One often overlooked bright spot in this series is its humor. Too often historical fiction has a self-consciously grim quality. O'Brian can be grim -- crushingly depressing, in fact --but... "Swiving Monachorum".
Action and battles are not, strangely, this series' strongest point. When we get them, they're great, but too often they are skipped over or told in a distant third-person viewpoint. But the worst here is still very good indeed.
I would recommend reading all of these, in order, starting with the first one, right away, as soon as you possibly can. It's true that The Hundred Days marks a low point -- I agree with the reviewers who cite O'Brian's loss of his wife as the reason -- but Blue at the Mizzen, under which I've posted this review, marks a triumphant return of the author's powers.
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1 of 1 people found the following review helpful By David Owen on Feb. 19 2002
Format: Paperback
The end of a great book always produces a letdown for me so it was a double whammy to realize as I turned the last page of Blue at the Mizzen that it was book-series-match. Reflecting back on the 20 Aubrey-Maturin books that I had read and the timeless quality of the characters, plots and historical background that brought these books to life only deepened my depression. And when I considered the tracks that O'Brian artfully laid down in this book to carry him into yet additional Aubrey-Maturin books--I decided that I needed a brandy. Patrick O'Brian is undoubtedly one of the few true masters of historical fiction and a polymath with incredible literary talent.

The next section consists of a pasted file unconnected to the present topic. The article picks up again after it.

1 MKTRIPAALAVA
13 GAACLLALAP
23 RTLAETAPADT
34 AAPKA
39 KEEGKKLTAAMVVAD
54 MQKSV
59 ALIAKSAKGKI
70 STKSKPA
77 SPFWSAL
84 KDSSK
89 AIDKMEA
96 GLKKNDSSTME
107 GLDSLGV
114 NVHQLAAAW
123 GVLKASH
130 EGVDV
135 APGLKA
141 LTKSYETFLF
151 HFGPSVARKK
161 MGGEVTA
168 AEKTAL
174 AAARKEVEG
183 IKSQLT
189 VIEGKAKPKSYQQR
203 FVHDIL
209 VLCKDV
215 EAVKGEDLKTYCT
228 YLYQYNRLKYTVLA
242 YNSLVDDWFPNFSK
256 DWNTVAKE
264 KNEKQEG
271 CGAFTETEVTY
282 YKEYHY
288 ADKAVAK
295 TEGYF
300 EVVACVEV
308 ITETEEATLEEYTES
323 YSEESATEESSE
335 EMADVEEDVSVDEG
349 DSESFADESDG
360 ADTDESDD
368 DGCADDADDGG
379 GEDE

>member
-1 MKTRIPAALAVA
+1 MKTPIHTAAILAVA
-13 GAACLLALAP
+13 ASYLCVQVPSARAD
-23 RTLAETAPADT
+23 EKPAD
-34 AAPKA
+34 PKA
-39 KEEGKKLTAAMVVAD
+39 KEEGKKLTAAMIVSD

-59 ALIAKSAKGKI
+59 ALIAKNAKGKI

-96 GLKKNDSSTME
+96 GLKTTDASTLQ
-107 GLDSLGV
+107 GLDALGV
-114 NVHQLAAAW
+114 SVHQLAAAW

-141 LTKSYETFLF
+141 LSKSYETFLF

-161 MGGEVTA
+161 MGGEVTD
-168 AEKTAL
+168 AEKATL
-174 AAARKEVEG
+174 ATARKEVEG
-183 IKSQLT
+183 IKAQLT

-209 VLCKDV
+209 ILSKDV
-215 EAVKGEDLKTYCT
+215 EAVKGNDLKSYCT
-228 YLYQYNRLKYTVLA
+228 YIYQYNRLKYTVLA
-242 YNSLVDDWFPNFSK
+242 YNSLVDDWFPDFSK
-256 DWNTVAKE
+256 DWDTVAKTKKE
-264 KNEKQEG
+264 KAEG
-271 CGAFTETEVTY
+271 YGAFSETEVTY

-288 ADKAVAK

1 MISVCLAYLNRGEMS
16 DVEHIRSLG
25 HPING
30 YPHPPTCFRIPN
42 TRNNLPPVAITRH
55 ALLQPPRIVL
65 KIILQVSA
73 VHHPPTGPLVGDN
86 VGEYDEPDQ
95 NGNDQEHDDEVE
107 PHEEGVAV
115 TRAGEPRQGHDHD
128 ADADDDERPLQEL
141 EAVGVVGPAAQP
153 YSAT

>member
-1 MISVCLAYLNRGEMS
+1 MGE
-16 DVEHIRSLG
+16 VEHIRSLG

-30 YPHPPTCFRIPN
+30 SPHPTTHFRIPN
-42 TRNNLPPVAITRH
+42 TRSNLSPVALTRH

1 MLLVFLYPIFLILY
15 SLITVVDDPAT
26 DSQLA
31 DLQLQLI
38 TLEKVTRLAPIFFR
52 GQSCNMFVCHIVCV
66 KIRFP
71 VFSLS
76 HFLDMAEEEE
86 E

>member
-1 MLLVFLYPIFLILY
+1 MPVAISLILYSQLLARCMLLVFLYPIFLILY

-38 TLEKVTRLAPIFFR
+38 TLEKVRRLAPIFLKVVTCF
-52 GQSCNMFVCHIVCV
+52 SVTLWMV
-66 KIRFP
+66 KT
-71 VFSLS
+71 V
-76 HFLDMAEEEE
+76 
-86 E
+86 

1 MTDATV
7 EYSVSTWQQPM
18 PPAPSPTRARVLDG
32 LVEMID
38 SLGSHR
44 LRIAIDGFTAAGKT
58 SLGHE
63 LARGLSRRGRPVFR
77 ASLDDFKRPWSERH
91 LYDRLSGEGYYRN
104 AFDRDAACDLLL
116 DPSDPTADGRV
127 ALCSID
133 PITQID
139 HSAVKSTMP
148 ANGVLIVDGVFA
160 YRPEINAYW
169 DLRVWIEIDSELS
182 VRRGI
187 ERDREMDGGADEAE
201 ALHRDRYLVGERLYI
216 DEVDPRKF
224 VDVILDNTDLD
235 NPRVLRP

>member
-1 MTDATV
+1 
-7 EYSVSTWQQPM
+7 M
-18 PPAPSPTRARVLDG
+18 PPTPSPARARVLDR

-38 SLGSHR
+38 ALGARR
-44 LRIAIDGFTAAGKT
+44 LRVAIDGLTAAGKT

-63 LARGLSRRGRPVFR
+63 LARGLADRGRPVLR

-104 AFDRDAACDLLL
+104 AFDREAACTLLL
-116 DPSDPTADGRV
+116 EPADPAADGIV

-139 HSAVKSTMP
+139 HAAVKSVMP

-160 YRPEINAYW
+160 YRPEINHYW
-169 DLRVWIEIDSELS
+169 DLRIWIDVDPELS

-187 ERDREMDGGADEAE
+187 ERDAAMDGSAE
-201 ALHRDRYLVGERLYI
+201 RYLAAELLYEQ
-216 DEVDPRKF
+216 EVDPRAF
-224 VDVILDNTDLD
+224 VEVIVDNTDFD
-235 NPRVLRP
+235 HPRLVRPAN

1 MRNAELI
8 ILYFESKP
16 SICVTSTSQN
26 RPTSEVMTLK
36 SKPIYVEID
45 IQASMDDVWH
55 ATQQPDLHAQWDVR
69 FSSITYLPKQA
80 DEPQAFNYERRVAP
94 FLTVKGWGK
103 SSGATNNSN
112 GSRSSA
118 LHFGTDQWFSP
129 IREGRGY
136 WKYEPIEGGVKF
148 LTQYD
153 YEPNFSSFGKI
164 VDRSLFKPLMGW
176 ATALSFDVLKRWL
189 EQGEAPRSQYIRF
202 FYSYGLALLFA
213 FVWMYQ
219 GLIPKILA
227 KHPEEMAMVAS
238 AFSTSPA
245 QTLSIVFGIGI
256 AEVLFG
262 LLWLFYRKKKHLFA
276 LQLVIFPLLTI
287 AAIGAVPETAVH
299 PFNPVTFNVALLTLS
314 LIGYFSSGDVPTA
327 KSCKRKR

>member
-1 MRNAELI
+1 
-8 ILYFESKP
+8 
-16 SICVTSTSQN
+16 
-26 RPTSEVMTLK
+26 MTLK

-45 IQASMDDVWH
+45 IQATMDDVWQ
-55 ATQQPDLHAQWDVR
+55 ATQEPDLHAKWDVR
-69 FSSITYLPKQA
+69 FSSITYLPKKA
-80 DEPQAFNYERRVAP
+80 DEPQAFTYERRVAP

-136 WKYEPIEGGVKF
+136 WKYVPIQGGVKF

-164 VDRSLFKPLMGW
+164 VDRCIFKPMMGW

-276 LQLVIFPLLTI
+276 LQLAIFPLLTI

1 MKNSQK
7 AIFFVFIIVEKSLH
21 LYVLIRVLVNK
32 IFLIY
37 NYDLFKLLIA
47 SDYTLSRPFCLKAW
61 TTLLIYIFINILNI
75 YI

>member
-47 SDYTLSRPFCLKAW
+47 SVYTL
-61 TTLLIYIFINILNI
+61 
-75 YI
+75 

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By Martin Walker on Sept. 28 2000
Format: Paperback
Patrick O'Brien once described the Napoleonic Wars as "the Troy tales" of the British people, playing as central a role in the national myth as the Trojan wars did for the ancient Greeks. His incomparable series, based on the vicissitudes of the professional career of Jack Aubrey of the Royal Navy, who rises from humble Lieutenant to Admiral (with one reduction to the ranks and a court martial and public disgrace along the way), has become a cult among his many admirers.
There are three main reasons for this. First, the naval lore and action are quite as good and compelling as the battles of C S Foresters's Horatio Hornblower. Second, these are real novels, more than rattling good action yarns, with complex characters, credible women (Diana Villiers is a grand creation) and a genuine historical sense of life ashore that reveal O'Brien's admiration for Jane Austen. Above all, the series is given life and depth and tension by the heart of the books, the friendship between Aubrey and Stephen Maturin, the half-Irish, half-Catalan, who is naturalist, physician, musician and spy.
At times, the reader is lost in the world of Charles Darwin and the voyage of 'The Beagle' as Maturin delights in the flora and fauna that come the way of the Royal Navy in the Mediterranean, the Indian Ocean, the Antarctic, the South Pacific and the Newfoundland Banks. At times, one is lost in a world of culinary history, or of secret intelligence, or primitive surgery. The French enemies are drawn with intelligent sympathy, and the American naval adversaries treated with proper respect.
To embark upon the long voyage of this marvellous series is to plunge into a compelling and enchanting world.